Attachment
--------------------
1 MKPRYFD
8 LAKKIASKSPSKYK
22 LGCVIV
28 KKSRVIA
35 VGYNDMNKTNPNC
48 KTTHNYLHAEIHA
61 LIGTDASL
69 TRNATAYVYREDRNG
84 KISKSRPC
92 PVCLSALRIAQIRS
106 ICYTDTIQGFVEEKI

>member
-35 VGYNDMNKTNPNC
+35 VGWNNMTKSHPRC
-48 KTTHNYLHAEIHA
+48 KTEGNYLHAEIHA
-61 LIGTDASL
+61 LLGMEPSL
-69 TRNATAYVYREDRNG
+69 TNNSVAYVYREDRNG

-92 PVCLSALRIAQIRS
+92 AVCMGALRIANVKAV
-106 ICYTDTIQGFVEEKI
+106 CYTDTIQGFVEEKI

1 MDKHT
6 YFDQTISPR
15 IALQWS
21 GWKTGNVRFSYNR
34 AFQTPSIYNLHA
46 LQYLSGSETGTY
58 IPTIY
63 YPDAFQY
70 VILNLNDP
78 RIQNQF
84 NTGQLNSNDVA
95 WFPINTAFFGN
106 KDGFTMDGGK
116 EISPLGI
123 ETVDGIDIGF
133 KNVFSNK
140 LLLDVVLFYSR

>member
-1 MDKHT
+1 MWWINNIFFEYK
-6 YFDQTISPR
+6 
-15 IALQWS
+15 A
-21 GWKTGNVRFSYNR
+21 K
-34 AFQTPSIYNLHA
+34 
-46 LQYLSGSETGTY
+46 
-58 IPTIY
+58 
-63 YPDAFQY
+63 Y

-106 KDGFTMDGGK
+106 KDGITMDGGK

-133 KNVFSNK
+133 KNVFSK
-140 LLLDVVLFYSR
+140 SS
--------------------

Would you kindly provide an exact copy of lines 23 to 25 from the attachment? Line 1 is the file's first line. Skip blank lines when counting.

-106 ICYTDTIQGFVEEKI
+106 CYTDTIQGFVEEKI

1 MDKHT